Lawless: Like The Brothers’ Moonshine, This Violent Joyride Goes Down Smooth
When did John Hillcoat develop a sense of humor? Lawless, Hillcoat’s newest collaboration with writer/composer Nick Cave, carries the same violence and dirt-covered beauty that made The Proposition and The Road so distinctive, but unlike its predecessors, Lawless has plenty of laughs mixed in with the mayhem and– dare I say it?– is lots of fun. The relatively lighter mood suits Hillcoat just fine, as the gorgeous cinematography and an uptempo moonshine-era score give this film a more distinguished air than the other shoot-em-ups, and the gruesome blood, showy performances, and easygoing chemistry give it a looser quality than other stuffier period pieces. It may not be up in any major categories this awards season, but Guy Pearce and Tom Hardy lead a cast as fine as any so far this year. Any potential audience members frightened off by previous Hillcoat bleakness should have their fears alleviated– I left the theater, as many will, with a big smile on my face.
In Virginia during the Prohibition era, the moonshine business was booming, and no business was more efficiently run than that of the Bondurant Brothers: Forrest (Tom Hardy), Howard (Jason Clarke), and the youngest, Jack (Shia LaBeouf). Forrest and Howard took care of everything, leaving Jack on the outside, hungry for a piece of the action. See, Jack, like many young aspiring thugs in cinematic history before him, grew up idolizing the gangsters of the era. One time, he was lucky enough to see a drive-by shooting committed by Floyd Banner (Gary Oldman), so while others panicked, he rushed out, picked up a couple of bullet shells, and saved them as souvenirs with his friend Cricket (Dane DeHaan). With their sterling reputation and the addition of a new out-of-town girl to the still, Maggie (Jessica Chastain), the Bondurants were on top of the world. Unfortunately, Special Agent Charlie Rakes (Guy Pearce) comes to town in charge of shutting down every moonshining business, or at bare minimum settling their differences with a “protection fee.” Forrest refuses to bend to Rakes… and a major conflict begins.
A word on Tom Hardy. In films like Tinker Tailor Soldier Spy and Warrior, he gave inarticulate lugs depth of soul and a type of poetry to the characters’ stilted mutterings. Forrest Bondurant is far from the showiest character in this film– Jack is a fast talker, Floyd has a few scenes of great confident violence, and Guy Pearce as Charlie Rakes looks utterly hellbent on stealing every scene. Pearce’s hair is slicked and his eyebrows have vanished, turning him into a demon from the Seventh Circle of Corrupt Cop Hell, his Chicago accent biting every consonant and his chin ever jutted out as if daring someone to take a swing. On paper, there is no reason why Forrest Bondurant should be the most compelling figure every time he’s on screen. Tom Hardy simply owns the role, in my favorite performance of his to date. Forrest exemplifies the “only speaks when absolutely necessary” type– his favorite thing to say isn’t a catchphrase, but a guttural grunt, as if merely acknowledging that he understands is enough for him. Not only are these grumbles fearsome and intimidating, they are also howlingly funny. He is the type of badass that makes you smile, and his absolute refusal to speak, cave, or die makes him the stuff legends are born from. If he wasn’t a star yet, this is the type of performance that will keep Tom Hardy’s name atop the marquee for years to come.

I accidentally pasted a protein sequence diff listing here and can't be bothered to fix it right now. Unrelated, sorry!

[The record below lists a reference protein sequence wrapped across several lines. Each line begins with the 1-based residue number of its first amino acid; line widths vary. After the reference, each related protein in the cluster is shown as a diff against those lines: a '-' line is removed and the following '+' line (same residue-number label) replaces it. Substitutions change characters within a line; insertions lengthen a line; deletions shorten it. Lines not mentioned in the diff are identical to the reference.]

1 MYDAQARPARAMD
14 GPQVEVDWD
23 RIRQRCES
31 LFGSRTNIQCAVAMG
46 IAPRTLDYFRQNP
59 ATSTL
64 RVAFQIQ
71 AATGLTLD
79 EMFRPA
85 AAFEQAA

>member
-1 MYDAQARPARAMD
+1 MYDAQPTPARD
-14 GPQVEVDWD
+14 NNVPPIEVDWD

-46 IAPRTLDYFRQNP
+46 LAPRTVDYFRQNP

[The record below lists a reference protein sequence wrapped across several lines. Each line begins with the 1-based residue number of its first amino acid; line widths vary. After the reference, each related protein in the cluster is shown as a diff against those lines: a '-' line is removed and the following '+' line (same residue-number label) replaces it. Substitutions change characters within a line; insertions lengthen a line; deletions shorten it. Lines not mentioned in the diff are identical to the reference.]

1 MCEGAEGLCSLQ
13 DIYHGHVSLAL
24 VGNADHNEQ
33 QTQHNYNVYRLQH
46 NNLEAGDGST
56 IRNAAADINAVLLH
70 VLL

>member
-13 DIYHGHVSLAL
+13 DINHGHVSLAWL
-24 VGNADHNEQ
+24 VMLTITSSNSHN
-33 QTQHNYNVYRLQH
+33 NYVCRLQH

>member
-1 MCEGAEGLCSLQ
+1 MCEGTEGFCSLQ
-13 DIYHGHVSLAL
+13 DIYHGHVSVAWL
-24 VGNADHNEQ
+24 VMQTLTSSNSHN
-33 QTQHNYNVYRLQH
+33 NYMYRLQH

In addition to stellar performances all around– both Dane DeHaan and Jessica Chastain are charismatic and heartbreaking in supporting roles– John Hillcoat and Nick Cave deliver the same trademarks they’re known for at this point in their careers. The backwoods of Virginia have never looked grittier and more spectacular. One particular scene in which Jack takes a local girl (Mia Wasikowska) into the woods on a date had the audience murmuring around me how gorgeous the shot was– if the audience can’t help but exclaim that the film looks beautiful, that’s generally a good sign (even if it’s a disturbance). The violence is all visceral and well-executed; Hillcoat knows that if you are shocked by graphic and horrific violence early on, he can tease what violence lurks around the corner for the rest of the film, as the characters back up their words with actions. The music swings compared to Cave’s other elegiac scores for Hillcoat’s films, but it suits the tone of the film to a T. This film isn’t about grim death and life’s unfairness. It’s the usual crime family themes: family comes first, getting out is harder than getting in, and the life of crime isn’t necessarily worth the loved ones you put at risk. Jack is eager at the beginning but emerges as a very convincing adult, more full of maturity and depth than before. Lawless is an exciting step for John Hillcoat as a filmmaker too– he’s emerging as a filmmaker more full of possibility and variety than before. It’s not necessarily deeper than your average summer film, but few films I saw this summer, including the big-budget CGI-laden actionfests, delivered the same sense of satisfaction that Lawless does. *guttural grunt of approval*